عنوان مقاله [English]
Hydrography is a science used for regular measurement of parameters such as depth of water, geophysical geology, tide, water flow, waves and other physical properties of seawater. It is also used for the production of maritime maps. Hydrography contributes significantly to the internal infrastructure of coastal countries. Providing proper hydrographic services ensures safe and efficient sailing. Thus, development of hydrographic services on the national level can improve safety of mariners, and protect people’s lives and belongings on the sea, while providing some facilities for the protection of marine environment. The advancement of space technologies in recent years has increased the speed of spatial information production and facilitated sea monitoring.
Materials and Methods
Different methods are used for bathymetry. Lyzanga et al (1978) used a linear combination of the logarithm of corrected radiance ratio. This method is based on the simplification of Beer's physical model in which a linear equation of five unknowns is obtained for two bands. In 2006, Lyzanga et al. presented an improved version of their model. Using Tow-Bands Reflection Ratio, Stampf et al (2003) not only reduced the number of unknown variables in Lyzenga method, but also decreased the sensitivity of depth determination to different substrates. In this method, the difference between absorption properties of green and blue bands is used. TCarta is a global supplier of geospatial products. The company generated Satellite Derived Bathymetry (SDB) dataset by accurately extracting water depth from multispectral imageries received from the European Space Agency’s Sentinel-2 Satellite. The resulting bathymetric data had a point spacing of 10 meters, while measuring up to a depth of 15 meters. Data covered a 30-square kilometer area around Preparis Island on the Bay of Bengal.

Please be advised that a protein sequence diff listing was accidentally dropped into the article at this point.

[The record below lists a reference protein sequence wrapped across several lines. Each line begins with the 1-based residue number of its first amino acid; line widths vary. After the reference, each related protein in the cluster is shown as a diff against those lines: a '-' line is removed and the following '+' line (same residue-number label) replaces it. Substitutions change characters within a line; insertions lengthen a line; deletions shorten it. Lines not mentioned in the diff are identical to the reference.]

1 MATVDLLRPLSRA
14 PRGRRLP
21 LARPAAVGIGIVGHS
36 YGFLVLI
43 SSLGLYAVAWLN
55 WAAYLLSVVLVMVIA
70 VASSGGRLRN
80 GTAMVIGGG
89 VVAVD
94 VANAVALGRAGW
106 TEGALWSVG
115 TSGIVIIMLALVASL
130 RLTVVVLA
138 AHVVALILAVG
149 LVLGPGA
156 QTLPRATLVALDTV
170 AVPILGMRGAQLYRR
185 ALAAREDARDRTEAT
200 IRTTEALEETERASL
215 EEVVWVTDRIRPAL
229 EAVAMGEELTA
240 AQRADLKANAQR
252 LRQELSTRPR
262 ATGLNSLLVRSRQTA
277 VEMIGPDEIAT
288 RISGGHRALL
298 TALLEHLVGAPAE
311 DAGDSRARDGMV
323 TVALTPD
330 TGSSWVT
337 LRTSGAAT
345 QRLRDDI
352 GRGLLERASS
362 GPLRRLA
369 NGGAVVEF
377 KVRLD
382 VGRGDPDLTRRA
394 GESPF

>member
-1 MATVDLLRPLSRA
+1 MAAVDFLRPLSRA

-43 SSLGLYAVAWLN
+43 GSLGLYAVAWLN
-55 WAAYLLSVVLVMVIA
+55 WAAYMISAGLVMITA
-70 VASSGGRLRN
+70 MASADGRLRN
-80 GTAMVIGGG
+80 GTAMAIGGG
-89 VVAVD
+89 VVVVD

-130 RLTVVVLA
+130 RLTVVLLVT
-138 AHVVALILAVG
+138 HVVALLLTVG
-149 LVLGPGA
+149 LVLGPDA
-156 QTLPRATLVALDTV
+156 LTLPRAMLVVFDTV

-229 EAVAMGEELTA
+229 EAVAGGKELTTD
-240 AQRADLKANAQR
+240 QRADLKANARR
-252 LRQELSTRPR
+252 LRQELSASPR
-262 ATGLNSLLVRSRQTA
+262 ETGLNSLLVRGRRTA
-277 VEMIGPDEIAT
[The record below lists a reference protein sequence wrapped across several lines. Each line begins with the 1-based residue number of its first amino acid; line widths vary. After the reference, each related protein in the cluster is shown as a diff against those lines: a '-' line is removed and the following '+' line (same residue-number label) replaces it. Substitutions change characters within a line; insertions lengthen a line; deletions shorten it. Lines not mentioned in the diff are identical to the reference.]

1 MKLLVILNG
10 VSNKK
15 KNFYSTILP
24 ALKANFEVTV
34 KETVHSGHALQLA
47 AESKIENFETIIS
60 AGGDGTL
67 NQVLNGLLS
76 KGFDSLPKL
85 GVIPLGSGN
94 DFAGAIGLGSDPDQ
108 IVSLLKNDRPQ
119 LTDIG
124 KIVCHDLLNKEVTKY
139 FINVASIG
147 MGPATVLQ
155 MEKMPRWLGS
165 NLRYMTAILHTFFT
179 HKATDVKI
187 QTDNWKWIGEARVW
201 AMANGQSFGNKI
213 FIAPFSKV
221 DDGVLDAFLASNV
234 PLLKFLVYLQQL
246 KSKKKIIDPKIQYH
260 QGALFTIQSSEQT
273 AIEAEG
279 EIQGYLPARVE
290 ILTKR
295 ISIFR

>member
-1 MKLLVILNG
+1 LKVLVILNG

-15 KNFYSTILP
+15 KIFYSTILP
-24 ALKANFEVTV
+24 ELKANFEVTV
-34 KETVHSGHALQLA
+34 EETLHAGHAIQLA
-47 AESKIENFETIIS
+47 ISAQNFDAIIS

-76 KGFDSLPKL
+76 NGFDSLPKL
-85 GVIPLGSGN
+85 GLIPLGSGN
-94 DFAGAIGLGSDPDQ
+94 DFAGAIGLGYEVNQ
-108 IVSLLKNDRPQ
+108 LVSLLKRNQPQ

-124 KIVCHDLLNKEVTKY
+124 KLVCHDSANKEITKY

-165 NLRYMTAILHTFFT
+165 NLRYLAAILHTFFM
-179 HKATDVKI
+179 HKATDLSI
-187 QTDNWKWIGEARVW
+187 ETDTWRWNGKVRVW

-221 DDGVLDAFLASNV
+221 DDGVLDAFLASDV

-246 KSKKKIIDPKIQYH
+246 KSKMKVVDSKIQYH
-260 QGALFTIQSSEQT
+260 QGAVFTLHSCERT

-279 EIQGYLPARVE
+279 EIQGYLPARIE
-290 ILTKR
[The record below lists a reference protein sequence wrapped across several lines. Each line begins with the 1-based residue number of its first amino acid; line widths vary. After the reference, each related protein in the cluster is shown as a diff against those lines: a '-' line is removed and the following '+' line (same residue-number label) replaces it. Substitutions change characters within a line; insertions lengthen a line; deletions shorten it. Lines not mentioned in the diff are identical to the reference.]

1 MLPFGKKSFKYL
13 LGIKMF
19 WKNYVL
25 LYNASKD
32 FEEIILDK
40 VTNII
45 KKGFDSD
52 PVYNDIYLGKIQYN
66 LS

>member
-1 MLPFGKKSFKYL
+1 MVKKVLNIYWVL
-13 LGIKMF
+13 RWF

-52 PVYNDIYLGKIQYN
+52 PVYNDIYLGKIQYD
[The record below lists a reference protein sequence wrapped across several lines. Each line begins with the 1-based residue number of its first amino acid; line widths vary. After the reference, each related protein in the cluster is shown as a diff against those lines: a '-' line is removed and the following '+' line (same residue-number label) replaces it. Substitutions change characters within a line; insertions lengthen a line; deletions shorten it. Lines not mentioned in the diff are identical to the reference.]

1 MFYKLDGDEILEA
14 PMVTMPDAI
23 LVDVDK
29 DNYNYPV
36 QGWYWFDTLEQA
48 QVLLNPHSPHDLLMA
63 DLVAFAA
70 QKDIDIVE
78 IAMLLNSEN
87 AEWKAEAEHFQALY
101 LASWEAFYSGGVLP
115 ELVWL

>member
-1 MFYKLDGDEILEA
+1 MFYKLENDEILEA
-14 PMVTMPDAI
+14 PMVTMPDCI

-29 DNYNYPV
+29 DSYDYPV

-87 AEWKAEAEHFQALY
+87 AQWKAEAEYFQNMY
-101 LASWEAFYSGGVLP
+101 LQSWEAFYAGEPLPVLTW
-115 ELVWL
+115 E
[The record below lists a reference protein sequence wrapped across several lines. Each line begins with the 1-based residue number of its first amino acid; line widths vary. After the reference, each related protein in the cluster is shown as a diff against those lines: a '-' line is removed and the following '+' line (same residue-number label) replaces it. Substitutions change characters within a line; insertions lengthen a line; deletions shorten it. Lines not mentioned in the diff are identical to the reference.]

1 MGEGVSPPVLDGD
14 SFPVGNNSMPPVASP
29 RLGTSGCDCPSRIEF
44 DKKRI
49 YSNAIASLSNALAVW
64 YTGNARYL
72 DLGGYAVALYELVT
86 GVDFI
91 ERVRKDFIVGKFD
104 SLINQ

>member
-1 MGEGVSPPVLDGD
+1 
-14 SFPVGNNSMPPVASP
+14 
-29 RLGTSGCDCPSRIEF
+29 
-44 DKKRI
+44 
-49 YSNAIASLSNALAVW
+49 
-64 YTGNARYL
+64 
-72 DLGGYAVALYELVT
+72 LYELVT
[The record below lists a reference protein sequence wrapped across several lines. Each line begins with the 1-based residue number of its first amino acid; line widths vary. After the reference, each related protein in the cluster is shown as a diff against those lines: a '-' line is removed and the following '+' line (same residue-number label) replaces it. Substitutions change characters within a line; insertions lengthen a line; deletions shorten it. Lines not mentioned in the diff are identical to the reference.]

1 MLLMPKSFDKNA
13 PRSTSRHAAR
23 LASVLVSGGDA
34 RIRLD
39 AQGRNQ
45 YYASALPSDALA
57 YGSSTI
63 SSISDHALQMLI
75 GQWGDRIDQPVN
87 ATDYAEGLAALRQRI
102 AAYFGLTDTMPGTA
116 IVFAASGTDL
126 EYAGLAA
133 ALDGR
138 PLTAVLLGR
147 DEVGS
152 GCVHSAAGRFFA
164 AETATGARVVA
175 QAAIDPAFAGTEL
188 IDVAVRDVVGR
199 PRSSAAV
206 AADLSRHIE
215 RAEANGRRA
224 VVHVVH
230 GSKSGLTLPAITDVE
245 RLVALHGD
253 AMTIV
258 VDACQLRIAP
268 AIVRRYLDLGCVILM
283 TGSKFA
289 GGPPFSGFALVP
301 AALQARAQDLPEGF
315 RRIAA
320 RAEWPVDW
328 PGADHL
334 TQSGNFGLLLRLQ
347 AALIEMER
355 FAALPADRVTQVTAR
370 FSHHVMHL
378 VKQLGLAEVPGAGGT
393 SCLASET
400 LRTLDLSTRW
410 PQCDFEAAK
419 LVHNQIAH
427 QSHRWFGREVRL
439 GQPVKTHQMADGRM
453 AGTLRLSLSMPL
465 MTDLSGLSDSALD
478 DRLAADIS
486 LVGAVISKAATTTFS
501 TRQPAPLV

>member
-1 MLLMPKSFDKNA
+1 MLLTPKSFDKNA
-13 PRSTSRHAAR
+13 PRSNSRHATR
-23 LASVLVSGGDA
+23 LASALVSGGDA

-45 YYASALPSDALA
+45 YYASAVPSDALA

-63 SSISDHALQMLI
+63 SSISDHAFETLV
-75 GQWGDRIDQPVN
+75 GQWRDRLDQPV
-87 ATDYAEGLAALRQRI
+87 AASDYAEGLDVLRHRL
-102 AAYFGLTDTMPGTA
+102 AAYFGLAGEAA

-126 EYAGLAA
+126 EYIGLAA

The present article used images received from Sentinel-2 in 7 different periods for depth determination, and 1: 25,000 ADMIRALTY Nautical Charts for accuracy evaluation. Following the assessment of water transparency in received images, the 12/15/2018 image was used for depth determination. Case study area contains around 130 km along the Port of Salalah, Oman.
Results and Discussion
In order to implement the model, it is necessary to separate land from water in images using NDVI, NDWI, MNDWI and AWEI indices. The NDVI index has been used in this project. NDVI is primarily used to estimate vegetation cover, but since this index exhibits a negative value in areas covered with water, this property is used to provide a mask for separating land from water. In this step, 68 control points and 68 check points were selected from the existing ADMIRALTY map. The DN values of the corresponding pixels of the selected points were extracted from four 10-meter bands of Sentinel-2 images. The control and checkpoints and the DN value of their corresponding pixels were extracted in 4 separate files, then these 4 files were logged into the Bathymetry software and the parameters of LMR and Stumpf methods were calculated. The root mean square error (RMSE) and correlation coefficient (CC) were used to assess geometric accuracy. In order to extract necessary parameters for each model, RMSE= 2.15 m and CC= 92.5% were calculated at depth distances of 0 to 20m. Results indicates higher accuracy and stronger correlation of LMR findings. Therefore, this method was used for depth determination between 0 to 20 meters. The 5 parameters extracted from the Bathymetry software and the corresponding pixel values of the four bands with 10-meter resolution extracted from the Sentinel-2 image (received from the on 12-15-2018) were used as input. Linear Regression Model was applied to transform 4 bands of Sentinel-2 image into depth. The output of the model (depth) was presented as the Substrate DEM of the coasts of Port of Salaleh, Oman.